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Old 11-25-2015, 07:33 AM   #21
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RSUs and stock options will likely keep rolling in every year, so no matter when you quit you will leave some money on the table. That's the purpose of golden handcuffs - making it harder for you to quit. You just have to accept it. Nobody knows what the stock will be worth in 2-3 years so there is no telling how much you will actually make on these RSUs and options when they vest.
Ha ha, I laughed at that. I thought so too, and then RSUs suddenly started drying up.

So, they are going to make my ER easy. Handcuffs released. Thank you!

As for the future value: good point. I thought I was going to ER at 40. And then the dotcom bubble burst.
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Old 11-25-2015, 08:27 AM   #22
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I'll give my persinal perspective. Early in my career I had options (think late 90s). After a roller coaster... They expired worthless. So I started the FIRE path.

Fast forward 12 years and I take a job I like at a small company (turning down a "sure thing" at one of the high flying tech companies).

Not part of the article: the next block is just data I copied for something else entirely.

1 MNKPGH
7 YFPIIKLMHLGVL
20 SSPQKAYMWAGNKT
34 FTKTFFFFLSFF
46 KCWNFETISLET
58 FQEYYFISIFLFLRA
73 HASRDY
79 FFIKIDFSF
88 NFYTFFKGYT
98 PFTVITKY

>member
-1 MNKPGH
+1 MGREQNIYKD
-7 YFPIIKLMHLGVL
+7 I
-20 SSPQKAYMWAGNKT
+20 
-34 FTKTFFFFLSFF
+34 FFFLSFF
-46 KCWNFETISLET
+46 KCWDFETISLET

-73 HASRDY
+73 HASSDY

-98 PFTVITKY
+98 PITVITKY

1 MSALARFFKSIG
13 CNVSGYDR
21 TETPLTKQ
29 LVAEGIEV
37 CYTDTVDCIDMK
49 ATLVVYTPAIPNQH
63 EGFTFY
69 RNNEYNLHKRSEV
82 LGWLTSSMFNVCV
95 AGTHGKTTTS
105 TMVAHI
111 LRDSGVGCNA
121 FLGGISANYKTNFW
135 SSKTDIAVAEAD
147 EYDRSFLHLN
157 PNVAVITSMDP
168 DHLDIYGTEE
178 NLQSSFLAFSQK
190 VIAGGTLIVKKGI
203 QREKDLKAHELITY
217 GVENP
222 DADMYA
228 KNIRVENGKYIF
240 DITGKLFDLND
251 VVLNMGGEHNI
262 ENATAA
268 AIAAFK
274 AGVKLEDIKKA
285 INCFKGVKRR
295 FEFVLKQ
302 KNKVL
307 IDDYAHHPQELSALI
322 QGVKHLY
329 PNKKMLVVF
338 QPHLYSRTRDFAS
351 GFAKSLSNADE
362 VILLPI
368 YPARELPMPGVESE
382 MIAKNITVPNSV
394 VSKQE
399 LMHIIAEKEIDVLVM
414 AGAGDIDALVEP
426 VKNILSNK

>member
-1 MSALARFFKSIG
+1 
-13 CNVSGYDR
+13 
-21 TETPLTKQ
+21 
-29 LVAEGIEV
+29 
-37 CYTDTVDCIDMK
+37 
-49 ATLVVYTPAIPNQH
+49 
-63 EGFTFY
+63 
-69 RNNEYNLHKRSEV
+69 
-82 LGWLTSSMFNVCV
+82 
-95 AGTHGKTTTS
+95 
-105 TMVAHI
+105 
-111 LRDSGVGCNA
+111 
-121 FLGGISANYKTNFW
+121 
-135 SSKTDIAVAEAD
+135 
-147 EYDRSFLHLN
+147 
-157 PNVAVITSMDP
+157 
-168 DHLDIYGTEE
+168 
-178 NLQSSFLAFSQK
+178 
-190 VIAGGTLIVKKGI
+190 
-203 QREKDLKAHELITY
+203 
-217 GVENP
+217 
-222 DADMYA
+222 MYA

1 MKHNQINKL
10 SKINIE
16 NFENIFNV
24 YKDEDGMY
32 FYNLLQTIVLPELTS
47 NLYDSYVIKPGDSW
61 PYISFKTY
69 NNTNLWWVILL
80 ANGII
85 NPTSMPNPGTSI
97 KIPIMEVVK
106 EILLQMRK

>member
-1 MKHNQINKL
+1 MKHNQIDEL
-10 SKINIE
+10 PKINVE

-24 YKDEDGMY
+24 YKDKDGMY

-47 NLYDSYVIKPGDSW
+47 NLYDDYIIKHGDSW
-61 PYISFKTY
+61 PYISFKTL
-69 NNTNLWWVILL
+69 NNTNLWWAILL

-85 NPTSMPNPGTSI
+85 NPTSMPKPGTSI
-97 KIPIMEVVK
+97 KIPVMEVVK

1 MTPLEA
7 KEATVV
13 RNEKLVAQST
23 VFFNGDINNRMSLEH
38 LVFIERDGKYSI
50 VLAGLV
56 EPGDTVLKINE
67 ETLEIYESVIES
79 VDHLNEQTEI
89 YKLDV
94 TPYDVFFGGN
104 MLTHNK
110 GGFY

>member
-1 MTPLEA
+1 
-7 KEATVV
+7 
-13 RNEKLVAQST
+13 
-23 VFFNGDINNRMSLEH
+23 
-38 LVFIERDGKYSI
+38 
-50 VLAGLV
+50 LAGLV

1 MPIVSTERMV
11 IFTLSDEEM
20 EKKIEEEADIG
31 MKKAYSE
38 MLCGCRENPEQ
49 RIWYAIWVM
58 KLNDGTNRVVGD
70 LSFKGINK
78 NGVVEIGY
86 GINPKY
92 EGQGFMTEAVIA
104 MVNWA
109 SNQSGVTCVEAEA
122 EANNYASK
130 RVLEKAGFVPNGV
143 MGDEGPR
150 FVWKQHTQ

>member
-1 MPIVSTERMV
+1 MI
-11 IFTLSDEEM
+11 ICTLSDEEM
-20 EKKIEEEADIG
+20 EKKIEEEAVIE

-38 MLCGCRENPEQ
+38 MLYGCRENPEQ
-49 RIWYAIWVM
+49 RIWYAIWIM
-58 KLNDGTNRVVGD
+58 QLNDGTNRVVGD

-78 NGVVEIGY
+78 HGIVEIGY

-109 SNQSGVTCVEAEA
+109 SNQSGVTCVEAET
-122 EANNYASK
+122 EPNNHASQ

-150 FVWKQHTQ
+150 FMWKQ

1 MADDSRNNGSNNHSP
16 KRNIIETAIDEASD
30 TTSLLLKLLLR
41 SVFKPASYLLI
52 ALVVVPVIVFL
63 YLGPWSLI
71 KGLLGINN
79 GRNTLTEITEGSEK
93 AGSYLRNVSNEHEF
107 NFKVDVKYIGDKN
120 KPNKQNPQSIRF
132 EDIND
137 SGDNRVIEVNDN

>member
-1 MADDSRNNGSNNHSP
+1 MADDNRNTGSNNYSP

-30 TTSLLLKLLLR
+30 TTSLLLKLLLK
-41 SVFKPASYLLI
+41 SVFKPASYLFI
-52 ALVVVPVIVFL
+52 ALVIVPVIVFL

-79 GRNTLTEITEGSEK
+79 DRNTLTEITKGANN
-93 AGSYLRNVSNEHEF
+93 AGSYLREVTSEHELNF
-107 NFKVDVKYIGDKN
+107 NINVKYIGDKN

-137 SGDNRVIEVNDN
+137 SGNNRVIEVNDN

Since they couldn't pay me as well I got tons of options. Wouldn't you know... High flyer crashes.. small startup rockets. Suddenly my worthless options are worth more than I ever thought.

Made myself a promise in the 90s .. never... Ever... Risk something you need to get something you don't. So I cashed out. Needless to say it's still been going up. Thanks to my 90s experience I have 0 regret of "cashing out too early.". Lots of coworkers playing option roulette... No thanks .

So now I have MORE options and more and more... Because... Well... Once you can leave your value goes up. Now I was getting close to FIRE anyway... This just put it way over the edge.... Yet I'm still working.

So when I stop working in the next year or so I'm walking away from those options. It's not really a factor.

To be clear the potential value could possibly be 50% of my current NW but I don't really need it and I wasn't expecting to have the NW I have now anyway. If it made a difference if probably stay till it didn't. But DW and I are well above out original "number." This is just luck.

For detail... I'm 40,.2 young kids... NW around 3.8m. Burn rate around 90-100k/yr.. post tax. It's been dropping a bit.

So would 5.5m be nicer than 3.8m... Sure... But 4 years from now 7.8 will look better than 5.5 . The ladder goes up... I think I'll just get off here.

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Old 11-25-2015, 09:09 AM   #23
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To be clear the potential value could possibly be 50% of my current NW but I don't really need it and I wasn't expecting to have the NW I have now anyway. If it made a difference if probably stay till it didn't. But DW and I are well above out original "number." This is just luck.